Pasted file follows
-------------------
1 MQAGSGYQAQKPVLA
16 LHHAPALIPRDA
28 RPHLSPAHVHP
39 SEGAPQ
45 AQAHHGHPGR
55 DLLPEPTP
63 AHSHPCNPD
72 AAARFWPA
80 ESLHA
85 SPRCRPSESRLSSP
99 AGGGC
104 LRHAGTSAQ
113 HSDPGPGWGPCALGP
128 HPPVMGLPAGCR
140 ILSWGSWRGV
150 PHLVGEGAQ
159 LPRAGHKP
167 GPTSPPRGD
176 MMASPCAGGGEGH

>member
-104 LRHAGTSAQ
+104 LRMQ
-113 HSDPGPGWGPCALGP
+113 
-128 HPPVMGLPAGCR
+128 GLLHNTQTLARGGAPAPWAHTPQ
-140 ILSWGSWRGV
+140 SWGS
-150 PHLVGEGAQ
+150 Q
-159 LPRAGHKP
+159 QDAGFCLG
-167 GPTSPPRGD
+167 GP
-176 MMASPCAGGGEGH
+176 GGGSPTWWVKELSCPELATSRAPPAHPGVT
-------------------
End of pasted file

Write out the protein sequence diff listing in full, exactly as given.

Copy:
1 MQAGSGYQAQKPVLA
16 LHHAPALIPRDA
28 RPHLSPAHVHP
39 SEGAPQ
45 AQAHHGHPGR
55 DLLPEPTP
63 AHSHPCNPD
72 AAARFWPA
80 ESLHA
85 SPRCRPSESRLSSP
99 AGGGC
104 LRHAGTSAQ
113 HSDPGPGWGPCALGP
128 HPPVMGLPAGCR
140 ILSWGSWRGV
150 PHLVGEGAQ
159 LPRAGHKP
167 GPTSPPRGD
176 MMASPCAGGGEGH

>member
-104 LRHAGTSAQ
+104 LRMQ
-113 HSDPGPGWGPCALGP
+113 
-128 HPPVMGLPAGCR
+128 GLLHNTQTLARGGAPAPWAHTPQ
-140 ILSWGSWRGV
+140 SWGS
-150 PHLVGEGAQ
+150 Q
-159 LPRAGHKP
+159 QDAGFCLG
-167 GPTSPPRGD
+167 GP
-176 MMASPCAGGGEGH
+176 GGGSPTWWVKELSCPELATSRAPPAHPGVT